Round Eighteen: The Mouth
Christer Karlstad vs. Ana Teresa Barboza
I chose to connect these images for these reasons:
Both pieces have a central focus on a mouth behaving in an unusual manner.
Both pieces have a strong, red colour palate to the right of the image.
The combination of woman and animal.
What I like about the first image (Karlstad):
I find this image really amazing. The quality of painting is exquisite and the subject matter is refreshing in its unusualness. Coming out of the woman’s mouth are two birds – one is trapped between her lips and the other flies close to the bird, meeting at their own mouths (beaks). It looks as if the second bird is trying to retrieve its helpless friend while the woman looks down, watching, but offering no help. Is she holding the bird tight or is she perfectly happy to let it go? I read the woman as helpless herself, connected to the helpless bird as both have their arms/wings obscured. It is almost as if she is paralyzed, witnessing her situation but unable to act either way. The helpless nature is juxtaposed with the wide, open wings of the active bird. In this sense the image is cleverly connected, offering cohesion between characters as well as highlighting the balance between freedom and restriction. I am not entirely sure what Karlstad is trying to communicate through this piece, but it’s beauty and unique nature makes me love it.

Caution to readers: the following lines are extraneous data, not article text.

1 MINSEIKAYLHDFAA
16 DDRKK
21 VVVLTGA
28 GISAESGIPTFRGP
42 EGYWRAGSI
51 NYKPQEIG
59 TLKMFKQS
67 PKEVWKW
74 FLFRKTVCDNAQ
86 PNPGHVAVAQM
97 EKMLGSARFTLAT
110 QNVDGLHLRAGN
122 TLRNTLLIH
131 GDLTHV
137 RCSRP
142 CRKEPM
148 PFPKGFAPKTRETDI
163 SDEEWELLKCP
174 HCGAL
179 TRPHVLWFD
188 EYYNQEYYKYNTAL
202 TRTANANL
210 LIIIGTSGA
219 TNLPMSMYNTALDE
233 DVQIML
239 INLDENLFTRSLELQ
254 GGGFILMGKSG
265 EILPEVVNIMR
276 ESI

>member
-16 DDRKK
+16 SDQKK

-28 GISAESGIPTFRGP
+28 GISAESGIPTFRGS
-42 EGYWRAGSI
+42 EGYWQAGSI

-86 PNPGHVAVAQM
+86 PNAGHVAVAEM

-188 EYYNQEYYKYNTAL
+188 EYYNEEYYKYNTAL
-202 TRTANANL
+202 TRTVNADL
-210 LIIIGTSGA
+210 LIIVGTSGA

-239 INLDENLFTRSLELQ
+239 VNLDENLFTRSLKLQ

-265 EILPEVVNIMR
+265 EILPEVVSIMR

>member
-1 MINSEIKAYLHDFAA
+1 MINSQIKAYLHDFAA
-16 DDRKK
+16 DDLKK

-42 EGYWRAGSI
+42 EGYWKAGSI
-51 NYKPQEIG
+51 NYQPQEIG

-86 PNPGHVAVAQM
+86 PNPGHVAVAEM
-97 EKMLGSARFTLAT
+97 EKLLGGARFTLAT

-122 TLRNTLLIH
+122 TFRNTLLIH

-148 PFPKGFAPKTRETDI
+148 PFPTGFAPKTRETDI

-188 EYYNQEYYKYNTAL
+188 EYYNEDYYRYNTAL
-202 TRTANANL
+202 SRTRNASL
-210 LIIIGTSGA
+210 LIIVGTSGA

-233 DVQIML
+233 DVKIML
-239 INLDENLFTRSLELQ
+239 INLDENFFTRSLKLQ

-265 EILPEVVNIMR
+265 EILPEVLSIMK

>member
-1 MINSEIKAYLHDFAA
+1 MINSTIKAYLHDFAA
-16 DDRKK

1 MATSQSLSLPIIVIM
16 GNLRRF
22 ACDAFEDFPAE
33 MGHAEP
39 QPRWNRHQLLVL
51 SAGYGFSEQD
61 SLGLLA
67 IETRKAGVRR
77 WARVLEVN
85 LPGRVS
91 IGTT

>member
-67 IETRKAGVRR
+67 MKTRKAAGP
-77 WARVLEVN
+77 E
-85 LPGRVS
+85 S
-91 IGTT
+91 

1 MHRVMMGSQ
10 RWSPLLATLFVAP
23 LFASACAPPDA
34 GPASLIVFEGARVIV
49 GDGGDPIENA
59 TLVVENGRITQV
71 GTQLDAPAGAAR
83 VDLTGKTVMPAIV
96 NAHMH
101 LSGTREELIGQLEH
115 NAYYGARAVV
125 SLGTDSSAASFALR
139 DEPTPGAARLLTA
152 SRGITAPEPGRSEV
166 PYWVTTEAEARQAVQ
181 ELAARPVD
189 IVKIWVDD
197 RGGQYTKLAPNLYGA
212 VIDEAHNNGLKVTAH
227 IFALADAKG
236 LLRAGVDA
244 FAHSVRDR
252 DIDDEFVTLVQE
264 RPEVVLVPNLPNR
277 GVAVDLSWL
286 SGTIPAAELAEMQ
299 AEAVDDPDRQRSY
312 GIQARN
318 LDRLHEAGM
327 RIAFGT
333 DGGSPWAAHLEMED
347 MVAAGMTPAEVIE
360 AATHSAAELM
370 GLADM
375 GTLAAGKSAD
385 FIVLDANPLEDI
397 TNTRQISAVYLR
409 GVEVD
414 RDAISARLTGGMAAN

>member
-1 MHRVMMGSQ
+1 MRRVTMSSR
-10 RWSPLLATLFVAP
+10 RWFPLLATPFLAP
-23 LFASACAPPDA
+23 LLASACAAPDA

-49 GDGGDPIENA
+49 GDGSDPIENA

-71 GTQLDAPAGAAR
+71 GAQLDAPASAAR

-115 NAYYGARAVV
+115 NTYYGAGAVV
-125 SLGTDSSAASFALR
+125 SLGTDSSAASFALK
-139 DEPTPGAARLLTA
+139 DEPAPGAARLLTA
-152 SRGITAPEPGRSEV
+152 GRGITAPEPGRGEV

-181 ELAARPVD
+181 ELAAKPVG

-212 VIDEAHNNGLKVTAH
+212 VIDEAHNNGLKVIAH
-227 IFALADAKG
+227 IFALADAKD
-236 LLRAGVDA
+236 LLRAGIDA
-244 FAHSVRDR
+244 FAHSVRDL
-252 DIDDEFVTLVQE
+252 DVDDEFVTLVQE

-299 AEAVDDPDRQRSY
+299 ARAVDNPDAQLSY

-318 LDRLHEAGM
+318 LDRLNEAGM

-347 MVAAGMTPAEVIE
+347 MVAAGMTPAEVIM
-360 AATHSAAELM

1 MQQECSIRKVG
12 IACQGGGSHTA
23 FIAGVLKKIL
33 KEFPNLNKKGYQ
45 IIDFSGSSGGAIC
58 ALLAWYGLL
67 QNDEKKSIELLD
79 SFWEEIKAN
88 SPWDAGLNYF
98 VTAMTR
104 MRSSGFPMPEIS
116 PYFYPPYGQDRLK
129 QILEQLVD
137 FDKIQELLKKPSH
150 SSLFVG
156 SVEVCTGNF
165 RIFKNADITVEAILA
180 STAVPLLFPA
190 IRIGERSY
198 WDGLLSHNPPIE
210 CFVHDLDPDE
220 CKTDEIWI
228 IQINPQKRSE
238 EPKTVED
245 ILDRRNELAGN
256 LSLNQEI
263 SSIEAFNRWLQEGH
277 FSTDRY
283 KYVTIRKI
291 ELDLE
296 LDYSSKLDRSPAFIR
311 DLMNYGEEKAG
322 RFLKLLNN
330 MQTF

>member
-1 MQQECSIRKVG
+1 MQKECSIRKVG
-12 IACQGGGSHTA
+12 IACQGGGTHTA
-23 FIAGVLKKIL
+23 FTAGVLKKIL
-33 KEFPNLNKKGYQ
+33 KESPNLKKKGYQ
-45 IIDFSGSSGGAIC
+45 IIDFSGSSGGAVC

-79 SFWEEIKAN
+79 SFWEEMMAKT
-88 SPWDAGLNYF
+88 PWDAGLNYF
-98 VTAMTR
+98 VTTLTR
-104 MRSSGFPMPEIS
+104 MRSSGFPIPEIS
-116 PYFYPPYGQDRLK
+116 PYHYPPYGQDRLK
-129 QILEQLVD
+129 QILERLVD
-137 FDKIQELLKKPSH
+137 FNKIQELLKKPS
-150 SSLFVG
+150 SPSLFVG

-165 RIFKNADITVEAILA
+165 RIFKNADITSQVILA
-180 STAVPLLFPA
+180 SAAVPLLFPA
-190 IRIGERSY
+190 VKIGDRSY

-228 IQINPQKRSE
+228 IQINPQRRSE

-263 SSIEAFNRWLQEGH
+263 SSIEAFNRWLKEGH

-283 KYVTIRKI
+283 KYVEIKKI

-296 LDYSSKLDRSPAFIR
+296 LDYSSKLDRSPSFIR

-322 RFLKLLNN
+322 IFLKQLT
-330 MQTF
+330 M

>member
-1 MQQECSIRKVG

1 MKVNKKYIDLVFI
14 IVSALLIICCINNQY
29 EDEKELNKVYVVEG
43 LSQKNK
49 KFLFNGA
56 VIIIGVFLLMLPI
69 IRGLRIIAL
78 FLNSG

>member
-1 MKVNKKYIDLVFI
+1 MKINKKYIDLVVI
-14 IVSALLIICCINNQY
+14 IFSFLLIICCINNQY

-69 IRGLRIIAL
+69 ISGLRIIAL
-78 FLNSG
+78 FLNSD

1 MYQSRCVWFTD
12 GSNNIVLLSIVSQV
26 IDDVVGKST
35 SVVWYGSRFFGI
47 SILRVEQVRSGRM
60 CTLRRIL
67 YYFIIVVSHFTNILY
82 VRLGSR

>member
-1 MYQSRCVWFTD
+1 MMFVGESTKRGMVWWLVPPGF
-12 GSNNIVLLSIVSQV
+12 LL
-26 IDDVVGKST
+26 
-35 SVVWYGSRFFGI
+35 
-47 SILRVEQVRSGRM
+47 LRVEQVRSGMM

What I like about the second image (Barboza):
This is another striking image that grabs your attention for its similarly unusual subject matter. Here the roles are reversed and it is animal positioned on the right whose mouth we are focused on. The lion, which is actually embroidered, opens its mouth to consume our peaceful, sleeping woman. We observes the scene at an ideal moment where there is a strong beauty created through the balance of life and death. Soon, the woman will be destroyed, and it is her complete oblivion to this that mellows the whole energy of the piece. I find that the more I look at the image the more dreamy and peaceful it becomes. Perhaps Barboza is simply expressing the frailty of life, or maybe she is juxtaposing the nature of humans with animals, or women with men. Whatever the reason, this image is one that will sit differently with each viewer. For me, I see beauty and reflection, a ferocious scene frozen in time, forever lingering. Plus, I am pretty impressed by the embroidery and love the juxtaposition between mediums. Nice work.
Both images are pretty cool for being so different and perplexing, but I think Karlstad takes the cake for me today. The quality of the work and the essence created really appeals to my aesthetic. Plus, the fact that I still don’t know exactly what is going on keeps me intrigued, and who doesn’t love killer hair like that?
Do you agree? Let me know which piece you would crown winner.